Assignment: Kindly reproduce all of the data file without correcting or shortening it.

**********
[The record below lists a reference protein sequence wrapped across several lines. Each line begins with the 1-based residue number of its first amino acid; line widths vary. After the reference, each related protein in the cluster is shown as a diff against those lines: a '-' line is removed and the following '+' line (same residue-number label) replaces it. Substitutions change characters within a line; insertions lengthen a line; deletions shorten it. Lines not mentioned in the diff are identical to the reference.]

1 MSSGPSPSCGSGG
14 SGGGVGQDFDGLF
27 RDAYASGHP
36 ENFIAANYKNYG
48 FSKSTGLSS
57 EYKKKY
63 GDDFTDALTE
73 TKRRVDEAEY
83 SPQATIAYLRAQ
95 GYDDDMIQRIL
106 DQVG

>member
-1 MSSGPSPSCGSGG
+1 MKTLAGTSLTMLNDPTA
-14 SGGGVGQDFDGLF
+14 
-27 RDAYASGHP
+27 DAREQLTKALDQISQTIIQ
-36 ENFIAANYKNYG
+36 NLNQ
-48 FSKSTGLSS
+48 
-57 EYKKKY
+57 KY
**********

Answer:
[The record below lists a reference protein sequence wrapped across several lines. Each line begins with the 1-based residue number of its first amino acid; line widths vary. After the reference, each related protein in the cluster is shown as a diff against those lines: a '-' line is removed and the following '+' line (same residue-number label) replaces it. Substitutions change characters within a line; insertions lengthen a line; deletions shorten it. Lines not mentioned in the diff are identical to the reference.]

1 MSSGPSPSCGSGG
14 SGGGVGQDFDGLF
27 RDAYASGHP
36 ENFIAANYKNYG
48 FSKSTGLSS
57 EYKKKY
63 GDDFTDALTE
73 TKRRVDEAEY
83 SPQATIAYLRAQ
95 GYDDDMIQRIL
106 DQVG

>member
-1 MSSGPSPSCGSGG
+1 MKTLAGTSLTMLNDPTA
-14 SGGGVGQDFDGLF
+14 
-27 RDAYASGHP
+27 DAREQLTKALDQISQTIIQ
-36 ENFIAANYKNYG
+36 NLNQ
-48 FSKSTGLSS
+48 
-57 EYKKKY
+57 KY